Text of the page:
Dimitra Harvey / Poetry

Calyptorhynchus funereus (Yellow-Tailed Black Cockatoos)

Your plumes are as black as the dresses and jackets
we wear at the edges of burial plots. I’ve read stories
of the storms you portend; how you are a cipher

to an inch of rain. For weeks, I’ve watched you plane
the sky’s bayberry vellum, seen falling light transpose your silhouettes
into a straight-cut script I’ve tried to sound out –

a susurrus of fricatives spattered
with quick cool vowels. And when you’ve tacked low
above the house, I’ve studied your lean, cleaver-knife

tails; how each wingbeat scores broad arches in the wind
with the measured pace of pallbearers. Now, as the sun decants
its port dregs, your squeals ricochet from tumbled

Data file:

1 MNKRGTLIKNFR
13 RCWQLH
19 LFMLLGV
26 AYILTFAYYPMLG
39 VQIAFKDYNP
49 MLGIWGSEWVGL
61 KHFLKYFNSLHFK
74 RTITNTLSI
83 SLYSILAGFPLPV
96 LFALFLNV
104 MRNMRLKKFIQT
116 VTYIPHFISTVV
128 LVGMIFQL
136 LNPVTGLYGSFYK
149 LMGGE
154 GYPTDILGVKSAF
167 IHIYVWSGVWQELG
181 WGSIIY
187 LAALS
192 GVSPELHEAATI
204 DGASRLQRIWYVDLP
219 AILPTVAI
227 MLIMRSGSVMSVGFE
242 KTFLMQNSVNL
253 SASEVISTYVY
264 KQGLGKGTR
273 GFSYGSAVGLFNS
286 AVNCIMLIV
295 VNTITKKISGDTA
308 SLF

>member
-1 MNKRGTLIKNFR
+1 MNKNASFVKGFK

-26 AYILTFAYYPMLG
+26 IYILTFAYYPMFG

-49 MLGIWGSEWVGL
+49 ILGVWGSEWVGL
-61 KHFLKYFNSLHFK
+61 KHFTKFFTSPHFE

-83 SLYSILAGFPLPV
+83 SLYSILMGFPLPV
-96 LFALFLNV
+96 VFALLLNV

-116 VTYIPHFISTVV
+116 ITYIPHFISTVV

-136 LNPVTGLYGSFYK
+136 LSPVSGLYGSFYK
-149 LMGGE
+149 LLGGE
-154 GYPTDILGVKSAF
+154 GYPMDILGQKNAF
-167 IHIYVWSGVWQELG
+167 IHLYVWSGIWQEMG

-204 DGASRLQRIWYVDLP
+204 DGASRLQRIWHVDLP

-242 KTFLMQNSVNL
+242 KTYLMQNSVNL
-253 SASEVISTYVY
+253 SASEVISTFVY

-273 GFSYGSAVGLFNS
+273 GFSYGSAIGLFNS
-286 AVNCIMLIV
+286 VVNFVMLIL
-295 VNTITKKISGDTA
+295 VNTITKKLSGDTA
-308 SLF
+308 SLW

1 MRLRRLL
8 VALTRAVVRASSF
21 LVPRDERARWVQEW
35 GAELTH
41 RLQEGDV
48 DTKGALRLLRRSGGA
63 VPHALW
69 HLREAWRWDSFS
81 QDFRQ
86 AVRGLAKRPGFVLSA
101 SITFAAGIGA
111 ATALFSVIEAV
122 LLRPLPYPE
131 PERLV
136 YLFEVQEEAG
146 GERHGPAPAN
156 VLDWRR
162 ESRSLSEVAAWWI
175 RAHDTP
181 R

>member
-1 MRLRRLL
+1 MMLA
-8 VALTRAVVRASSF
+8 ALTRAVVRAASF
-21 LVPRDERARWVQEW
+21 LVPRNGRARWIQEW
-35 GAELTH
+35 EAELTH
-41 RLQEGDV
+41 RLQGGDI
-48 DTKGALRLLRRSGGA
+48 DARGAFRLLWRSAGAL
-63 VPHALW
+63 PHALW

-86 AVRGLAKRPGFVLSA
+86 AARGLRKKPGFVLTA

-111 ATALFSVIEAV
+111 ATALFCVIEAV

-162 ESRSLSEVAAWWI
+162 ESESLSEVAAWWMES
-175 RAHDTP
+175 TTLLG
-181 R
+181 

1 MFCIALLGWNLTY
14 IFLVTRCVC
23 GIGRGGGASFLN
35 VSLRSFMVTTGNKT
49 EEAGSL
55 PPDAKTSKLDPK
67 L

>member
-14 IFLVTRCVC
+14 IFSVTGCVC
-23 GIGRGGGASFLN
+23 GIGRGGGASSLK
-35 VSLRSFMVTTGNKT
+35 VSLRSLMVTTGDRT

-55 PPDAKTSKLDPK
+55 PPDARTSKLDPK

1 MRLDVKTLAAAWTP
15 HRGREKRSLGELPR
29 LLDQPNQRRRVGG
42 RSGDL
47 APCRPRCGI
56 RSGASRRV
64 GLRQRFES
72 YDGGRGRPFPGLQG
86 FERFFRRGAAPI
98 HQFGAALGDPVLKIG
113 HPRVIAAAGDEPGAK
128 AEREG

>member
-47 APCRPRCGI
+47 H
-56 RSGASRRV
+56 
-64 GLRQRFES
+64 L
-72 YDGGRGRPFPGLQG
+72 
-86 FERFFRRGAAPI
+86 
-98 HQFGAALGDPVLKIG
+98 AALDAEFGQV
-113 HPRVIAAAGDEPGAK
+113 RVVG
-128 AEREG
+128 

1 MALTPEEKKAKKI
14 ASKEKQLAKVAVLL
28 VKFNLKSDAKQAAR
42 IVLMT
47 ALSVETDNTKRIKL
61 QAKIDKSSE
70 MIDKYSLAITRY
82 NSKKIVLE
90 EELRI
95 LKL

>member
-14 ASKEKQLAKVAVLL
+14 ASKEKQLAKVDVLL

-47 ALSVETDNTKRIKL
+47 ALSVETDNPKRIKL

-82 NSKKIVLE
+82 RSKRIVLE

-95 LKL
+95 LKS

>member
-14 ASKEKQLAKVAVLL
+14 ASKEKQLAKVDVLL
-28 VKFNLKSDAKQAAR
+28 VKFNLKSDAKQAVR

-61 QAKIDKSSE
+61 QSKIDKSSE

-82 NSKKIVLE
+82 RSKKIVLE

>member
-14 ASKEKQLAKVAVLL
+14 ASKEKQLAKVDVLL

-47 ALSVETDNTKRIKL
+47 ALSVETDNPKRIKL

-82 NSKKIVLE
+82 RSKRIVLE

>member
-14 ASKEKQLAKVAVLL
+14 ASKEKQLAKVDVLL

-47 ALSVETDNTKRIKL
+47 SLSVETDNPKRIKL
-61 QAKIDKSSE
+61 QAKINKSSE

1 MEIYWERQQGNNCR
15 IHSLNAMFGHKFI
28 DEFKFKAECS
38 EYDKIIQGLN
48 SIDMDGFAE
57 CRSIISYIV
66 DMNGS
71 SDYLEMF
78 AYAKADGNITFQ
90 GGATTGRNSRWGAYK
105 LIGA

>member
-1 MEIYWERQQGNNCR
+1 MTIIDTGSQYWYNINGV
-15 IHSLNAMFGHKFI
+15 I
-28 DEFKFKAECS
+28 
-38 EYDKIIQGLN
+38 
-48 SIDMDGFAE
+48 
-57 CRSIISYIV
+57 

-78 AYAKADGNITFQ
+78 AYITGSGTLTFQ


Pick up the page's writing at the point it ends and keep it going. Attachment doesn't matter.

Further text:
bloodwood trunk, shed wall. Tomorrow,
squalls in the north will blast
down burry clouds. You’ll slow-sail in, moor

to the needled limbs of the pine in the yard. You’ll flex
your crests at the gum-scented westerlies, and unpick
cones for their seeds with your feet, your bills. When you

flutter out your wing I’ll learn that the ridge of its underside
is a craquelure of lemon. The yellow thumbed on
behind each of your polished eyes will flash like roman sun

medallions. I’ll read stories of high summer and drought,
of roots cracking with thirst, flowers opening dry buds
to the deluge. But tonight, after your bodies dissolve against

horizons seeping all the reds of pomegranate seeds, I’ll stand
and listen to the ticking of night beetles – my tongue smarting
with the honeyed-metal piquancy of rain.

© Dimitra Harvey

“Calyptorhynchus funereus” first appeared in Cordite Poetry Review’s Monthly Poem Feature, August 2014.

A painting by George Raper (1769-1797) Watercolour, 1789 from The Natural History Museum, London.

A painting by George Raper (1769-1797) Watercolour, 1789 from The Natural History Museum, London.

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